When attorneys put their own interests ahead of their clients, that can be seen as an attorney conflict of interest and can be also be judged as malpractice. A divorcee in NYC claims that’s exactly what happened to her.
Blank Rome sued for malpractice in ex-Morgan Stanley executive’s divorce case
5/29/2013 – By Casey Sullivan – Thompson Reuters News and Insights
NEW YORK – The former wife of a senior financial services executive at Morgan Stanley has sued the Philadelphia law firm Blank Rome and two of its attorneys, claiming they gave her bad advice during divorce proceedings in order to benefit a client relationship with Morgan Stanley, according to court documents.
The plaintiff, Kristina Armstrong, claimed in a lawsuit filed on May 24 in Supreme Court for the State of New York that Blank Rome partners Norman Heller and Dylan Mitchell committed legal malpractice when they failed to disclose that their firm represented Morgan Stanley in a $400 million transaction.
The plaintiff, a resident of Rye, New York, hired Heller and Mitchell in 2009 to represent her in her divorce from Michael Armstrong, who at the time was head of capital markets and international and domestic private wealth management at Morgan Stanley, her lawsuit states.
A Blank Rome representative said in a statement that the firm “considers the suit to be without any merit” and “intends to defend itself, and the individual lawyers named as defendants, vigorously.”
The two Blank Rome lawyers named in the lawsuit did not respond to requests for comment. A Morgan Stanley spokeswoman said on Tuesday that the financial services firm would not comment and that Michael Armstrong is no longer employed with the firm.
Reached for comment on Tuesday, Michael Armstrong said he was “stunned” by his former wife’s allegations and that he had no knowledge that Blank Rome had a business relationship with Morgan Stanley. He said he wanted to confer with a lawyer before answering questions about the matter.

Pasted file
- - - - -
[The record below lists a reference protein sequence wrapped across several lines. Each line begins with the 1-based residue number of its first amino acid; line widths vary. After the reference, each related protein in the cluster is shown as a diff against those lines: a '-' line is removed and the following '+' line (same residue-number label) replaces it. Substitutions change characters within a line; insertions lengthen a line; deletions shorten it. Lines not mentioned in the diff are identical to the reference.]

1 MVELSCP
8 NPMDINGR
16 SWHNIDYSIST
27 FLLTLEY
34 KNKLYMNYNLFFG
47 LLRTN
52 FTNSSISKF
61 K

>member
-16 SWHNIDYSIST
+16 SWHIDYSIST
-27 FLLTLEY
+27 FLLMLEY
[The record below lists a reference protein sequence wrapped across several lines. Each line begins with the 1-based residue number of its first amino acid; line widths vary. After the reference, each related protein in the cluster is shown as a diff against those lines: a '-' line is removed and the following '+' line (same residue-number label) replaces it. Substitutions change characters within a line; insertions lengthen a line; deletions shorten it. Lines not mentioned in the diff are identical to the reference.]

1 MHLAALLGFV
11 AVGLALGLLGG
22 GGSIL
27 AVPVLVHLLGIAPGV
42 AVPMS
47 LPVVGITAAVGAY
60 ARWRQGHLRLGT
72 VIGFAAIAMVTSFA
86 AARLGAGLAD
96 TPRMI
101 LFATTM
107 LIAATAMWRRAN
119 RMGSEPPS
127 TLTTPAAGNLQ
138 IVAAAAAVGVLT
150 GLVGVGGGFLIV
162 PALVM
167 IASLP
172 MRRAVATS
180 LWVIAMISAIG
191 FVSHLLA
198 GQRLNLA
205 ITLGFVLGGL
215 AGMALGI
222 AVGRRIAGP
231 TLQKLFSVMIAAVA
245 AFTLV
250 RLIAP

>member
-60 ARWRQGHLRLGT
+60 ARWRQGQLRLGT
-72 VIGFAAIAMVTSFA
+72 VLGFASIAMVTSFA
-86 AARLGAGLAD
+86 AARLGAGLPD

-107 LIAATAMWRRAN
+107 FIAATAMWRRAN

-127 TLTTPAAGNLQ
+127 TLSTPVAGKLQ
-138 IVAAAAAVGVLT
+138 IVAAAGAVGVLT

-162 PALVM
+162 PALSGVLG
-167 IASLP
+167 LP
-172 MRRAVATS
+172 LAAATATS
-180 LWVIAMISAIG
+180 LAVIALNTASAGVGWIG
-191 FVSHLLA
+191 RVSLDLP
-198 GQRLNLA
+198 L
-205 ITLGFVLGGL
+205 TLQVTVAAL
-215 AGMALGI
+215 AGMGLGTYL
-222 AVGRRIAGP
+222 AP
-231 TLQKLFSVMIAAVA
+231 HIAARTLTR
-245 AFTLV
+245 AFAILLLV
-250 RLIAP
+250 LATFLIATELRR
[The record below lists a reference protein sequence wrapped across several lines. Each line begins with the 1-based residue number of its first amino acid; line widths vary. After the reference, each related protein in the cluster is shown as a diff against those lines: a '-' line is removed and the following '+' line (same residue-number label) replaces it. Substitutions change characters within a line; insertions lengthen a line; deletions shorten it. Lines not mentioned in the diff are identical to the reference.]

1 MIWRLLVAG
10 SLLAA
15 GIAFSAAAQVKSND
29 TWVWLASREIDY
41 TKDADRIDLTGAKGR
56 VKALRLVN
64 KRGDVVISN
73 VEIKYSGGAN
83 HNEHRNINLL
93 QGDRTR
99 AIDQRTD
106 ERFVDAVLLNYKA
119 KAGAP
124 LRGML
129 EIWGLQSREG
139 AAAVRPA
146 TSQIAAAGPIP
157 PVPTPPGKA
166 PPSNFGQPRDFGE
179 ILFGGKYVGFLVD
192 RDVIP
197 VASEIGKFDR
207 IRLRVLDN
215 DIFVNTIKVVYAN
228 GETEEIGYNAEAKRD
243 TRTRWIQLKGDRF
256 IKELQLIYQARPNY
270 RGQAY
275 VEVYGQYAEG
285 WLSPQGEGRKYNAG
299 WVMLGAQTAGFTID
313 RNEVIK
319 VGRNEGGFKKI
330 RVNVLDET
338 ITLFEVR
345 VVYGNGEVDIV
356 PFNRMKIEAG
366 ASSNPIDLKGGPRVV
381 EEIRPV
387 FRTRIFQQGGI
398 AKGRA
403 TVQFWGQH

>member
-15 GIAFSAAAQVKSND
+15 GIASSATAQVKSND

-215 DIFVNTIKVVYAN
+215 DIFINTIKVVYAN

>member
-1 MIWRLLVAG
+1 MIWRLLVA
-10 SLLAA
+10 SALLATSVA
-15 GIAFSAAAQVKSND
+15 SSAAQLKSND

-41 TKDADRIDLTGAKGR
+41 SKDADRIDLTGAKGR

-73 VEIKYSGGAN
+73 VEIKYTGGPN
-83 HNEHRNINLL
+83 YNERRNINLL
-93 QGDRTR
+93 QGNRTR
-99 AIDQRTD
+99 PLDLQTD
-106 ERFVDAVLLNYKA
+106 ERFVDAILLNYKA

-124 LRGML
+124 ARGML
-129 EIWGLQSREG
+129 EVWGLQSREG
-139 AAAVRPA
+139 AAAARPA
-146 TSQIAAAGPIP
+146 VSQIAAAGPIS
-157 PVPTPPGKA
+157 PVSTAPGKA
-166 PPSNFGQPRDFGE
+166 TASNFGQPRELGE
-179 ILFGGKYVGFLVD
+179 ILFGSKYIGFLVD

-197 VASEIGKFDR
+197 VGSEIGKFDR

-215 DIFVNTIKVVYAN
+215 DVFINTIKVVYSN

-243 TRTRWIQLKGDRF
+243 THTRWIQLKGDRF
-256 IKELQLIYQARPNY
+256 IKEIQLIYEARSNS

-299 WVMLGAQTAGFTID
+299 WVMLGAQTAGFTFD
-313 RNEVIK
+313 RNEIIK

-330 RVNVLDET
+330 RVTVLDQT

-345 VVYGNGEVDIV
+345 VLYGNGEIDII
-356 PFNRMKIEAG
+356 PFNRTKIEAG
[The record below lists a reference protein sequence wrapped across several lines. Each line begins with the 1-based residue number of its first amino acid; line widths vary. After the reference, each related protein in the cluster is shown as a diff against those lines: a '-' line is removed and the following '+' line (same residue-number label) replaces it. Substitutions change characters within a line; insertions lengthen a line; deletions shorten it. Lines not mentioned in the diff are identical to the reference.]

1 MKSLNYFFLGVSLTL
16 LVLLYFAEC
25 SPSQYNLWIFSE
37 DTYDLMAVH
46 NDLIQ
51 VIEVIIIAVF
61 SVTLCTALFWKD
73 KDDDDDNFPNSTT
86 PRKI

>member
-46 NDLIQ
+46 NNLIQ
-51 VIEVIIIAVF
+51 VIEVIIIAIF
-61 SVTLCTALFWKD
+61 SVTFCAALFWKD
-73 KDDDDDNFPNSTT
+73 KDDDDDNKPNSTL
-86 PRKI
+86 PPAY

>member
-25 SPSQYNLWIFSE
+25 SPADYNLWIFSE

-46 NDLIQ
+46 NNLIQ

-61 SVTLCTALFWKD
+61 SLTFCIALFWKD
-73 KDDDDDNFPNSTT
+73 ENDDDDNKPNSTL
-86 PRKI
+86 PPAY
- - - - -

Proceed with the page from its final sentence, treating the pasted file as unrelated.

The lawsuit also claims that Blank Rome lawyers did not represent Kristina Armstrong’s best interests throughout the course of the divorce proceedings. Instead, the lawsuit claims, Blank Rome protected her now former husband and the firm’s relationship with Morgan Stanley.
“Mr. Armstrong sat at the controls of Morgan Stanley, which employed and paid Blank Rome millions of dollars in fees, thus allowing Blank Rome to be the ultimate ‘puppet master,’ as Blank Rome could control Ms. Armstrong’s divorce litigation in a manner designed to protect Morgan Stanley,” said the 21-page complaint, filed by Jonathan Sack of New York’s Sack & Sack.
For example, the lawsuit claims, the Blank Rome lawyers, without consulting Kristina Armstrong, agreed with the defense to not seek possession of Michael Armstrong’s securities licenses, which the lawsuit describes as the “single most important economic asset at play” in the divorce, with an estimated value of $12 million to $16 million.
The lawsuit also alleges that the Blank Rome attorneys protected Michael Armstrong after he had been verbally abusive to Kristina Armstrong around March 2010, even threatening to kill her. At that point the Blank Rome lawyers advised her not to call the police because, according to the suit, “it would not reflect well with Mr. Armstrong’s superiors at Morgan Stanley.”
When asked about the way he was characterized in the lawsuit, Armstrong said in a statement: “These mis-characterizations of me are not only hurtful, but also utterly baseless and untrue.”
Kristina Armstrong’s lawyer, Sack, said in a statement: “I fully intend to demonstrate that Blank Rome’s behavior in this instance transcends conflict of interest rules by putting their own interests ahead of the client.”
Kristina Armstrong is seeking $8.3 million in compensatory damages, $25 million in punitive damages and a refund of $240,000 in legal fees.
The case is: Kristina M. Armstrong v. Blank Rome LLP, Supreme Court for the State of New York, County of New York, Case. No. 651881/2013.